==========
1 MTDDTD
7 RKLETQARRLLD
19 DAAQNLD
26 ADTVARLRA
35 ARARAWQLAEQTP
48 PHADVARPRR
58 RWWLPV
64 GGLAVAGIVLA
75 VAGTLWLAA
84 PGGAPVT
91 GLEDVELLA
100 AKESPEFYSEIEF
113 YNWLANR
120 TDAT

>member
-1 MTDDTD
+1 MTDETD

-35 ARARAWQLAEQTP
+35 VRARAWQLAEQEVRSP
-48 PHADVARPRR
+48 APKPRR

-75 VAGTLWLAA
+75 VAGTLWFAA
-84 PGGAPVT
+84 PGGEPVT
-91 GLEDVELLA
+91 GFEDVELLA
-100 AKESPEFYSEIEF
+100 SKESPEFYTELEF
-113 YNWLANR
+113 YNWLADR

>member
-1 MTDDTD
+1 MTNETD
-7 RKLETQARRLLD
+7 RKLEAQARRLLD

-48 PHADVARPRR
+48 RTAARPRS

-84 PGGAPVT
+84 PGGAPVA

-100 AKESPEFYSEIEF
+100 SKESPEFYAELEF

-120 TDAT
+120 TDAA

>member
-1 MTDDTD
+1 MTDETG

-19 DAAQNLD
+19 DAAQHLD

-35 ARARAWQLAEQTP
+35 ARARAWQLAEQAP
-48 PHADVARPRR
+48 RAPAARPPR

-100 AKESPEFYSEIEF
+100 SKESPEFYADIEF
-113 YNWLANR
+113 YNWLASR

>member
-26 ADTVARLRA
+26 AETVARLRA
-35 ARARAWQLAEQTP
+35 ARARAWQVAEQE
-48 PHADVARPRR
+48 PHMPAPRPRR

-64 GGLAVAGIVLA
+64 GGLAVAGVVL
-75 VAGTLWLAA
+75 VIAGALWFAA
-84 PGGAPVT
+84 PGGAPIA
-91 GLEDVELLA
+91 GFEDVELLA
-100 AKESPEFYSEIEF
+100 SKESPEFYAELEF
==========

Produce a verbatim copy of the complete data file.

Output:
1 MTDDTD
7 RKLETQARRLLD
19 DAAQNLD
26 ADTVARLRA
35 ARARAWQLAEQTP
48 PHADVARPRR
58 RWWLPV
64 GGLAVAGIVLA
75 VAGTLWLAA
84 PGGAPVT
91 GLEDVELLA
100 AKESPEFYSEIEF
113 YNWLANR
120 TDAT

>member
-1 MTDDTD
+1 MTDETD

-35 ARARAWQLAEQTP
+35 VRARAWQLAEQEVRSP
-48 PHADVARPRR
+48 APKPRR

-75 VAGTLWLAA
+75 VAGTLWFAA
-84 PGGAPVT
+84 PGGEPVT
-91 GLEDVELLA
+91 GFEDVELLA
-100 AKESPEFYSEIEF
+100 SKESPEFYTELEF
-113 YNWLANR
+113 YNWLADR

>member
-1 MTDDTD
+1 MTNETD
-7 RKLETQARRLLD
+7 RKLEAQARRLLD

-48 PHADVARPRR
+48 RTAARPRS

-84 PGGAPVT
+84 PGGAPVA

-100 AKESPEFYSEIEF
+100 SKESPEFYAELEF

-120 TDAT
+120 TDAA

>member
-1 MTDDTD
+1 MTDETG

-19 DAAQNLD
+19 DAAQHLD

-35 ARARAWQLAEQTP
+35 ARARAWQLAEQAP
-48 PHADVARPRR
+48 RAPAARPPR

-100 AKESPEFYSEIEF
+100 SKESPEFYADIEF
-113 YNWLANR
+113 YNWLASR

>member
-26 ADTVARLRA
+26 AETVARLRA
-35 ARARAWQLAEQTP
+35 ARARAWQVAEQE
-48 PHADVARPRR
+48 PHMPAPRPRR

-64 GGLAVAGIVLA
+64 GGLAVAGVVL
-75 VAGTLWLAA
+75 VIAGALWFAA
-84 PGGAPVT
+84 PGGAPIA
-91 GLEDVELLA
+91 GFEDVELLA
-100 AKESPEFYSEIEF
+100 SKESPEFYAELEF